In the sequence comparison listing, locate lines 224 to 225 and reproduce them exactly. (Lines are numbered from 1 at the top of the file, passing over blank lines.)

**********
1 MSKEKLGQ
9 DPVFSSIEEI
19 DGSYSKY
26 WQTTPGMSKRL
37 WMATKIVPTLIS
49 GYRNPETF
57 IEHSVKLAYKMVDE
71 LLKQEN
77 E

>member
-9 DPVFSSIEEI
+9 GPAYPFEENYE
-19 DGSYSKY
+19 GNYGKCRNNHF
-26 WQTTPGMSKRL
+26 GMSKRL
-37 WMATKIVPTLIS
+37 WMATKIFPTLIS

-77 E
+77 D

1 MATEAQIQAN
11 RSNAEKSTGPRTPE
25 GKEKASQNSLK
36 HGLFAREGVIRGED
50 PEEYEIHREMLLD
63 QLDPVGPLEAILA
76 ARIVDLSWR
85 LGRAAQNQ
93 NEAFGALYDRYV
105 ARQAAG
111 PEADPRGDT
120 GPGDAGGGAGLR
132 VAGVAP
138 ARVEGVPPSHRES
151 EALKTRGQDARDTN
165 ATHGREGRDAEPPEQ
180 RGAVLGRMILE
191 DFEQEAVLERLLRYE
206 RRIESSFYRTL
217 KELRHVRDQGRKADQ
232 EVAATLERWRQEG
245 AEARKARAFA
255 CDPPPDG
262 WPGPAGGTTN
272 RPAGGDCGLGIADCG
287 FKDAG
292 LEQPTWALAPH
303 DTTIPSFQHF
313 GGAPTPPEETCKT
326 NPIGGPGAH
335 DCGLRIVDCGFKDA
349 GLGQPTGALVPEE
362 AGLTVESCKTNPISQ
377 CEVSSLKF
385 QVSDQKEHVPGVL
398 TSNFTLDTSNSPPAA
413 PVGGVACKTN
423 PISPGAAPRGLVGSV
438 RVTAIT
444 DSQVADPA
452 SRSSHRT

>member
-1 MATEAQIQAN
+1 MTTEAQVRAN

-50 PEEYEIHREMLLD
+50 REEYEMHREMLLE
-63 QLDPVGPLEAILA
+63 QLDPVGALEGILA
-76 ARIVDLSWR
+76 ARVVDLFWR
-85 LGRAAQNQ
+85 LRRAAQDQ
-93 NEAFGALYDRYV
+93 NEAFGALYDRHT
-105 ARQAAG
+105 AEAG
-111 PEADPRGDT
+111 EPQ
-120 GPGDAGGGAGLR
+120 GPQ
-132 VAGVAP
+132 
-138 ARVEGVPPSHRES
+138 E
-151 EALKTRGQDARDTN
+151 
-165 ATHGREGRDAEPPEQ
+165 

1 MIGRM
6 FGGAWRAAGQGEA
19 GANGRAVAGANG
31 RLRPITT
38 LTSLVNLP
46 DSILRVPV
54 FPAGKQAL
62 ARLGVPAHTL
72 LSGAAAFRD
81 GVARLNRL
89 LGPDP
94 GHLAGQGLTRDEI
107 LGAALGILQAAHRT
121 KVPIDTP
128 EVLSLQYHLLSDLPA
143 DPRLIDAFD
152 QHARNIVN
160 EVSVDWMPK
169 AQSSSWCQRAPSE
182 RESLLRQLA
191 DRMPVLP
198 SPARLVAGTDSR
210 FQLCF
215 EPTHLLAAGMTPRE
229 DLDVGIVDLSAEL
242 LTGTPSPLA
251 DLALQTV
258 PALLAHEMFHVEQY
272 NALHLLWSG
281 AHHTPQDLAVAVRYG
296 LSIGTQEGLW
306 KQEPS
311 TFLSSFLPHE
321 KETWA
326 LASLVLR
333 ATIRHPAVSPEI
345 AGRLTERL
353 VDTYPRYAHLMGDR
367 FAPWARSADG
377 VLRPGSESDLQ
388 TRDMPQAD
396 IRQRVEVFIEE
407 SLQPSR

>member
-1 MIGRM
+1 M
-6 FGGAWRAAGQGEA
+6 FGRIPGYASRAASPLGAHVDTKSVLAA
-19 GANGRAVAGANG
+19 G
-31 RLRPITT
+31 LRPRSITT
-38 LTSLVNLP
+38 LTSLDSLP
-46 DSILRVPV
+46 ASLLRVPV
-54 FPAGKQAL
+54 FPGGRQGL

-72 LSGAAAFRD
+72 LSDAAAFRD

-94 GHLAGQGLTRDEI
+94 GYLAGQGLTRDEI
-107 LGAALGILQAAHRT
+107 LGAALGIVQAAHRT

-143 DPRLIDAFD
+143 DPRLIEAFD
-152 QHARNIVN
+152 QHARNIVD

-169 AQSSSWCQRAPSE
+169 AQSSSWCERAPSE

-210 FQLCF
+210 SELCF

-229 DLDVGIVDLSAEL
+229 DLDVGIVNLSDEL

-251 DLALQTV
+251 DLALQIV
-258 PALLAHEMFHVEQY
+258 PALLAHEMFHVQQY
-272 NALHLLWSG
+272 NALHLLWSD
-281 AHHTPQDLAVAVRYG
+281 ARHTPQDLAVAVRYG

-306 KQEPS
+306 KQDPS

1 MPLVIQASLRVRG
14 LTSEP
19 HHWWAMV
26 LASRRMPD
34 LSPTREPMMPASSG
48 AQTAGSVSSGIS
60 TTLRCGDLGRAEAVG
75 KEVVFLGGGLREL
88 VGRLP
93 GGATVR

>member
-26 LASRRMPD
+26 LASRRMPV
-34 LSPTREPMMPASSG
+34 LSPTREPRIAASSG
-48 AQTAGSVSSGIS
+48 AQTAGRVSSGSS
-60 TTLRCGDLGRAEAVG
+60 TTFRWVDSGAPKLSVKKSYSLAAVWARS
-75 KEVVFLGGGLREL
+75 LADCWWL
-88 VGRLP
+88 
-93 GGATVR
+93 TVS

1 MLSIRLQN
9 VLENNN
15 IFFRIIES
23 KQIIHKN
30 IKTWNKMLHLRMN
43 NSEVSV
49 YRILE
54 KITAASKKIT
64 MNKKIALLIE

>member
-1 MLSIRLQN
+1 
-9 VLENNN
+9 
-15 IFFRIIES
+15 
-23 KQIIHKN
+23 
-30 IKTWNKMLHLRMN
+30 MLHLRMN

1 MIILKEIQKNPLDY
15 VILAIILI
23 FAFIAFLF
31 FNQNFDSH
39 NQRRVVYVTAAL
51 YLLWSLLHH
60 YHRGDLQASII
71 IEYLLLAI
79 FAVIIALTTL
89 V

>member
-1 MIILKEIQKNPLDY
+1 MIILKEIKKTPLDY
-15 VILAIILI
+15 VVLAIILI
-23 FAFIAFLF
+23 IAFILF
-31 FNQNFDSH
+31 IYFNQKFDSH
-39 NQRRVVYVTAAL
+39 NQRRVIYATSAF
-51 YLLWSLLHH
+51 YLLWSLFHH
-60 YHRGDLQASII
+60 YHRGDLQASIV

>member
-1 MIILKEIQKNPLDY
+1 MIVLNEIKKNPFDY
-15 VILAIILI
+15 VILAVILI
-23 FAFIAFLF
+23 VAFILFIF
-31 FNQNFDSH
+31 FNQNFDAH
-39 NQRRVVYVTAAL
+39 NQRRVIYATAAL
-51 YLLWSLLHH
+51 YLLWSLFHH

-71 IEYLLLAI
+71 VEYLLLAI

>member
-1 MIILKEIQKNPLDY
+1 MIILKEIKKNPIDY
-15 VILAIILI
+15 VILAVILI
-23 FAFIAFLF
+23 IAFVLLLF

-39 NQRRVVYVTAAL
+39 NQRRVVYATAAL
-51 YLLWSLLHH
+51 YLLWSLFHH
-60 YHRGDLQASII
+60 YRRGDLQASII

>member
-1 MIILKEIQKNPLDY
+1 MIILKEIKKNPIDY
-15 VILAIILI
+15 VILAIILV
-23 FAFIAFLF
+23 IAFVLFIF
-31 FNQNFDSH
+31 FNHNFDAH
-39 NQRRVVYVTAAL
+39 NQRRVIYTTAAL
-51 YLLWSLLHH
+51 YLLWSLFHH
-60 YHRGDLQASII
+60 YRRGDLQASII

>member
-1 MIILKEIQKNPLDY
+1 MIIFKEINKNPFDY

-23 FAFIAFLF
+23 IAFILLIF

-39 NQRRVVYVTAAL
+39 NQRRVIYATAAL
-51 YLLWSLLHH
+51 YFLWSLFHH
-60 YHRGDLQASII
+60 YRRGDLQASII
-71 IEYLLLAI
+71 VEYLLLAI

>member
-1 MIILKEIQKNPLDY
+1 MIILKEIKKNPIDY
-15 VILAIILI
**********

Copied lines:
60 YHRGDLQASII
71 IEYLLLAI